The members of the order were learned men and women with the highest international education available at the time. They had access to knowledge of surgery, plants and herbs and to inner Christian knowledge that was incorporated in a work of art know as the Triptych of Isenheim (of this later). The diseased received also Antonius wine and Antonius balsam, both seasoned with some of the 14 healing herbs that were used by the brothers and 'sisters'. When these did not help the surgical skills were needed for removal of the limbs; both the hands and legs were sometimes cut off.
There is a museum in Memmingen, Germany, which is housed in a former Antonite monastery. Visit their web site. Ironically the address is Martin-Luther-Platz 1!
Talking about websites there is a thorough study of the Antonites in German made by Dr. Jörg Sieger at his homepage Der Isenheimer Altar und seine Botschaft (includes videos of 3D drawings of how the original monastery in Isenheim looked like).
The Antonites specialized in taking care of those infected by Antonius disease, which was widely prevalent and also called St. Anthony's fire, as well as morbus or ignis sacer. The chemical agent responsible for the hallucinations connected with the disease is LSD. The sickness appears in wheats contaminated with the fungus claviceps purpurea (found in our Millennium in Ethiopia in 2001).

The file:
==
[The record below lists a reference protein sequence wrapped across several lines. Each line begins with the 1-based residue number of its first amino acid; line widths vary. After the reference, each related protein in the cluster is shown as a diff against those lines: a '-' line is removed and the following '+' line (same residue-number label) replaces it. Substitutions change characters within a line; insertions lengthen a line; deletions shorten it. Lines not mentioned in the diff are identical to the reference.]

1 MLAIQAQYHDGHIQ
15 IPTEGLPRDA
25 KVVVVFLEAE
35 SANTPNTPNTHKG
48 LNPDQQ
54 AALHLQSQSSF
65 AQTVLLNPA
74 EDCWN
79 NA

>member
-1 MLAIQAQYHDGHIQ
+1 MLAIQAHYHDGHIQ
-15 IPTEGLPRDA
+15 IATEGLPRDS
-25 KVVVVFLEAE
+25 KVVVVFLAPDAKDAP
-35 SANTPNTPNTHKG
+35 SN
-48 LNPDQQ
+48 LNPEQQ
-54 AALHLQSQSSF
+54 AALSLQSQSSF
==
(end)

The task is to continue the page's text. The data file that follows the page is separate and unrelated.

"Individuals hallucinate and sometimes feel as if they are burning. Two toxic alkaloids are involved, ergotamine and ertotaline, causing constriction of the smooth muscles, and ensuing restriction of peripheral blood supplies that can lead to gangrene and death. Ergotism has been known for thousands of years, with reports as early as 857 BC. This mysterious disease struck the Spartans in 430 BC during their war with Athens. Screams of the dying, smell of rotting flesh, and the loss of limbs were grisly sights in those days. Supplications were made to their gods, in Christian time especially to St. Anthony, and pilgrimages were made in the hope of finding relief; thus the name St. Anthony's Fire. Old German literature referred to ergots as mad grains."
More information at Ergotism. Another symptom was apparently also the so called Dancing Mania.
Were the Antonites a Fourth Way School ?
The evidence for:
Matthias Grünewald, c. 1475-1528, who in his own time was known as Mathis Gothart and also called Nithart or Neithardt, painted his masterpiece around 1510-15 in the new big church of Saint Anthony's Monastery in Isenheim in Alsace. This work is now at the nearby Unterlinden Museum in Colmar, France - visit web site.
The paintings in the altar are often seen to depict the realism of the historic event called Crucifixion, and the meaning of the knowledge incorporated in the paintings, the culmination of the knowledge of the Anthonites, is simply not understood or even suspected.
Thomas Hoving is former director of the Metropolitan Museum of Art writes at artnet.com: "But what art. What religion. Grünewald's Isenheim altarpiece is perhaps more brutal, more intense, than any other single artwork." This is no doubt true, but not the whole truth about the altar.